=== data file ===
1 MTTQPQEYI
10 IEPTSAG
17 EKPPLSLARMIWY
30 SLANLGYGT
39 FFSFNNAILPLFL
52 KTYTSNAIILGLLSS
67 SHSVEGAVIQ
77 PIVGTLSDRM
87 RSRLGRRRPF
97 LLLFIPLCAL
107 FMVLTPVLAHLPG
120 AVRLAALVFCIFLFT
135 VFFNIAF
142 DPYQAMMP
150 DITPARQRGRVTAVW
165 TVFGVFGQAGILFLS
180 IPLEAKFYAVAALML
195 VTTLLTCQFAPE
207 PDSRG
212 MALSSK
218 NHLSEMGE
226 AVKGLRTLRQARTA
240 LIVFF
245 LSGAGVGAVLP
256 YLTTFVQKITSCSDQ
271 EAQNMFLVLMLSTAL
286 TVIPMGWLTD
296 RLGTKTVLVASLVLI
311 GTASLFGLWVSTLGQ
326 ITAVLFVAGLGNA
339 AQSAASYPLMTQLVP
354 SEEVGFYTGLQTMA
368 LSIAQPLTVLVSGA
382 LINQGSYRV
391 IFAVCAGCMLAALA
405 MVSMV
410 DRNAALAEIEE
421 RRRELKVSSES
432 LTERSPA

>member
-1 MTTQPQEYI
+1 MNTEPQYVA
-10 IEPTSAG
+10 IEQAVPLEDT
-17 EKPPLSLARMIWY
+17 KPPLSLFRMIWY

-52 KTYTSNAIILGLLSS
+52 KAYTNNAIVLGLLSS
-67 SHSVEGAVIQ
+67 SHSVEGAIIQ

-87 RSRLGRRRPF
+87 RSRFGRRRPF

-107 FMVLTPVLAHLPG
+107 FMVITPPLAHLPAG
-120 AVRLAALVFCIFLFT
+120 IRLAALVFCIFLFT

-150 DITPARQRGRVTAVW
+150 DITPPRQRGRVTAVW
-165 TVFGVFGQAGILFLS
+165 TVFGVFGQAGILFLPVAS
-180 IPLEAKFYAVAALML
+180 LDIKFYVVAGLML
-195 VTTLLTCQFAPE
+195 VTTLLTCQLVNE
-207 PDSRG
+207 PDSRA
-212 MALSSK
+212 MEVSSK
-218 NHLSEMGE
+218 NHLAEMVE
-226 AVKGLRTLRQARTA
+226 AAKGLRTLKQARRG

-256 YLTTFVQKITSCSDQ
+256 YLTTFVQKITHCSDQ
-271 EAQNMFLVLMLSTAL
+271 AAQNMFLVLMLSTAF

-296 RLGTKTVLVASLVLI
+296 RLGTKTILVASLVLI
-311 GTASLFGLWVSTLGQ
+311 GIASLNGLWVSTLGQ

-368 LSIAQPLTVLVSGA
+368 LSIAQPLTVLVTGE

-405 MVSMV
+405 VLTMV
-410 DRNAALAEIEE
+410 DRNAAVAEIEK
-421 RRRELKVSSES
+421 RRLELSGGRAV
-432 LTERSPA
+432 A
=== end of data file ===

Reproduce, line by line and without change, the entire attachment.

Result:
1 MTTQPQEYI
10 IEPTSAG
17 EKPPLSLARMIWY
30 SLANLGYGT
39 FFSFNNAILPLFL
52 KTYTSNAIILGLLSS
67 SHSVEGAVIQ
77 PIVGTLSDRM
87 RSRLGRRRPF
97 LLLFIPLCAL
107 FMVLTPVLAHLPG
120 AVRLAALVFCIFLFT
135 VFFNIAF
142 DPYQAMMP
150 DITPARQRGRVTAVW
165 TVFGVFGQAGILFLS
180 IPLEAKFYAVAALML
195 VTTLLTCQFAPE
207 PDSRG
212 MALSSK
218 NHLSEMGE
226 AVKGLRTLRQARTA
240 LIVFF
245 LSGAGVGAVLP
256 YLTTFVQKITSCSDQ
271 EAQNMFLVLMLSTAL
286 TVIPMGWLTD
296 RLGTKTVLVASLVLI
311 GTASLFGLWVSTLGQ
326 ITAVLFVAGLGNA
339 AQSAASYPLMTQLVP
354 SEEVGFYTGLQTMA
368 LSIAQPLTVLVSGA
382 LINQGSYRV
391 IFAVCAGCMLAALA
405 MVSMV
410 DRNAALAEIEE
421 RRRELKVSSES
432 LTERSPA

>member
-1 MTTQPQEYI
+1 MNTEPQYVA
-10 IEPTSAG
+10 IEQAVPLEDT
-17 EKPPLSLARMIWY
+17 KPPLSLFRMIWY

-52 KTYTSNAIILGLLSS
+52 KAYTNNAIVLGLLSS
-67 SHSVEGAVIQ
+67 SHSVEGAIIQ

-87 RSRLGRRRPF
+87 RSRFGRRRPF

-107 FMVLTPVLAHLPG
+107 FMVITPPLAHLPAG
-120 AVRLAALVFCIFLFT
+120 IRLAALVFCIFLFT

-150 DITPARQRGRVTAVW
+150 DITPPRQRGRVTAVW
-165 TVFGVFGQAGILFLS
+165 TVFGVFGQAGILFLPVAS
-180 IPLEAKFYAVAALML
+180 LDIKFYVVAGLML
-195 VTTLLTCQFAPE
+195 VTTLLTCQLVNE
-207 PDSRG
+207 PDSRA
-212 MALSSK
+212 MEVSSK
-218 NHLSEMGE
+218 NHLAEMVE
-226 AVKGLRTLRQARTA
+226 AAKGLRTLKQARRG

-256 YLTTFVQKITSCSDQ
+256 YLTTFVQKITHCSDQ
-271 EAQNMFLVLMLSTAL
+271 AAQNMFLVLMLSTAF

-296 RLGTKTVLVASLVLI
+296 RLGTKTILVASLVLI
-311 GTASLFGLWVSTLGQ
+311 GIASLNGLWVSTLGQ

-368 LSIAQPLTVLVSGA
+368 LSIAQPLTVLVTGE

-405 MVSMV
+405 VLTMV
-410 DRNAALAEIEE
+410 DRNAAVAEIEK
-421 RRRELKVSSES
+421 RRLELSGGRAV
-432 LTERSPA
+432 A